Khalid Yassin of Ram Allah Human Rights Centre told Aljazeera.net on Tuesday that farmers in the West Bank village of Mas'ha had in effect been banned from their properties since 4 July due to the closure of Gate 46.
"Entry was always difficult - Israeli troops only allowed access at a couple of times during the day.
"But now occupation forces have shut the gate for good, even though cattle still need to graze and crops need to be tended to. The olive harvest in October and November will be impossible," Yassin said.
Yassin added that other gates, such as Gate 45, had been shut for more than 18 months and that farmers had no practicable access to their own land or any say about who might have access to it on the other side of the wall.
"Soldiers told people in Mas'ha to use Gate 48 - which is an 11km walk. Is it reasonable to expect farmers to walk 44km every day just to visit their own farms on the other side of the wall?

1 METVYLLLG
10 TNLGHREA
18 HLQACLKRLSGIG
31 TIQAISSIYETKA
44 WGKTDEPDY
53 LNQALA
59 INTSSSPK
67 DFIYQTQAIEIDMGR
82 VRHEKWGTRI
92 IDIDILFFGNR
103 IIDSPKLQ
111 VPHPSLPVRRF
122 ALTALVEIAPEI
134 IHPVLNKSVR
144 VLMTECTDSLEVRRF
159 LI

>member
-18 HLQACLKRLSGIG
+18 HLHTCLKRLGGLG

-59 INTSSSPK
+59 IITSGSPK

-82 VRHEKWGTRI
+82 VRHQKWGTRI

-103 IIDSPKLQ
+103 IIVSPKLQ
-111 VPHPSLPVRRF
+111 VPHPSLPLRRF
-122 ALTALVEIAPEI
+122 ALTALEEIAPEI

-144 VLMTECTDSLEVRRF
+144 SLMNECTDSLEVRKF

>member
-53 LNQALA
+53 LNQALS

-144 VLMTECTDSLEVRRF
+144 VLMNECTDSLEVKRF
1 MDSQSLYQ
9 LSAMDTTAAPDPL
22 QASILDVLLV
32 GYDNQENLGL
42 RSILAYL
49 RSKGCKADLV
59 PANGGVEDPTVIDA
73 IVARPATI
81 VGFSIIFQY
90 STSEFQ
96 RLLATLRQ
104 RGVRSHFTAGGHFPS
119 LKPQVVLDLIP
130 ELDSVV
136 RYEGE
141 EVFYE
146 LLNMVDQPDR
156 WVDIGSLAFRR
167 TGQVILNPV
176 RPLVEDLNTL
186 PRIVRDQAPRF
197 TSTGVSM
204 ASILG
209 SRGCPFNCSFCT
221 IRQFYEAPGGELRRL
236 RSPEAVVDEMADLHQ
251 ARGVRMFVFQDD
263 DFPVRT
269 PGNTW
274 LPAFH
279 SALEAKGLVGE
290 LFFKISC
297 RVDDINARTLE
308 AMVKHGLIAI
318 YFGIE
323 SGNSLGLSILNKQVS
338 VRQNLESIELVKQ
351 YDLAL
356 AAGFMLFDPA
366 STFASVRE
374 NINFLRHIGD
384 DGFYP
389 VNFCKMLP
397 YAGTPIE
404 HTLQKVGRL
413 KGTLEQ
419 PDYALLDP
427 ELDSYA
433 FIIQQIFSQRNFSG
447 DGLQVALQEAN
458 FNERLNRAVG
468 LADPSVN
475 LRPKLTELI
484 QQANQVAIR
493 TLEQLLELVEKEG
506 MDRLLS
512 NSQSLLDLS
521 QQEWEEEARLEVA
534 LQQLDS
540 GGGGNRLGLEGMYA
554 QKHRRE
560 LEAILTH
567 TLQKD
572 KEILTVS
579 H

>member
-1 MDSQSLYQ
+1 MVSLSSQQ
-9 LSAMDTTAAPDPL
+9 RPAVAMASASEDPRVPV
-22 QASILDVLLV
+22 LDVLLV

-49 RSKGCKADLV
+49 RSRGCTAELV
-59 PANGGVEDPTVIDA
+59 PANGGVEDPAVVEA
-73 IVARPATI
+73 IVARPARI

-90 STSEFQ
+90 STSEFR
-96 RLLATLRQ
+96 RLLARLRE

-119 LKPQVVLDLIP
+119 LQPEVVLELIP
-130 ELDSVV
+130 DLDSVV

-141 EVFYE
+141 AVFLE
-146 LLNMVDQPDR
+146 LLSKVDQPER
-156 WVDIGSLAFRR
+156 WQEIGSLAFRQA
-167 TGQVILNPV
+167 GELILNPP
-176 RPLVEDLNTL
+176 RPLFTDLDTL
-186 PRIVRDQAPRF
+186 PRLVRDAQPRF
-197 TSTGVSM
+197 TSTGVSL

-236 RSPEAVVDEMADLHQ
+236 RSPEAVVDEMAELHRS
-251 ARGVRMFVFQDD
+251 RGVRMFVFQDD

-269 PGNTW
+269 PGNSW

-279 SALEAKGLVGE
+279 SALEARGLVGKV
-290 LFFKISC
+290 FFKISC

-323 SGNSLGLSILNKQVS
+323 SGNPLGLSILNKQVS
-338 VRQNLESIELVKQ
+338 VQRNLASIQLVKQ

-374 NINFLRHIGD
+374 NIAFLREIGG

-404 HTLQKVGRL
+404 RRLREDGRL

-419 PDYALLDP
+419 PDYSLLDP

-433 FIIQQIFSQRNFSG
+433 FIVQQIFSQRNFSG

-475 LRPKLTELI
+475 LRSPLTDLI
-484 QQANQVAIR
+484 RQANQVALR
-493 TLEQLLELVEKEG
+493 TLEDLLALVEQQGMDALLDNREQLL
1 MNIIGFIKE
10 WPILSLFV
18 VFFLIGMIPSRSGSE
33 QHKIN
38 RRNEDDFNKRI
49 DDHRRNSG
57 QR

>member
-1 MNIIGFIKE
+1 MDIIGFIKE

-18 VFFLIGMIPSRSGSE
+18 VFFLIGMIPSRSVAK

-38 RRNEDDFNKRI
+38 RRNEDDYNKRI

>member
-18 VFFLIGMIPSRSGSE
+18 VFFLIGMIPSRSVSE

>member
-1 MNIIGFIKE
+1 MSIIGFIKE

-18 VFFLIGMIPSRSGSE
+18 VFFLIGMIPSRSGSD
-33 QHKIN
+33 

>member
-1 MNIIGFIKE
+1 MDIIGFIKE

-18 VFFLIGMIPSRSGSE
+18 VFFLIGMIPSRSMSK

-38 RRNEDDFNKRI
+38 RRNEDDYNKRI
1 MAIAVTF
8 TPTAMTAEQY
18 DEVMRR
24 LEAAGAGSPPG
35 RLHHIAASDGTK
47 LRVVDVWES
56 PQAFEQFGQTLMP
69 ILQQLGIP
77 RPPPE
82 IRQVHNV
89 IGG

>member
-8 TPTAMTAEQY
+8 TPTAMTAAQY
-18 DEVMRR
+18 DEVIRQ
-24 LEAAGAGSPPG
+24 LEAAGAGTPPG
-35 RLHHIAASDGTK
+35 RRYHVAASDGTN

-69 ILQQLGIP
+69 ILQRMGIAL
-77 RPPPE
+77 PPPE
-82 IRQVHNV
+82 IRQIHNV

"In any case, they will not have the right permits to enter 48 - and will have next to no chance of successfully obtaining one," Yassin concluded.
Aljazeera.net contacted Israel's District Coordination Office in Qalqilya, the Civil Administration and a spokesman for Israeli occupation forces to explain why Gate 46 was shut.
No one could give an immediate response.
The separation wall was built through the Palestinian village of Mas'ha in September 2003.
The built-up residential and business areas ended up on one side, with 92% (or 5700 dunams) of the agricultural land on the other.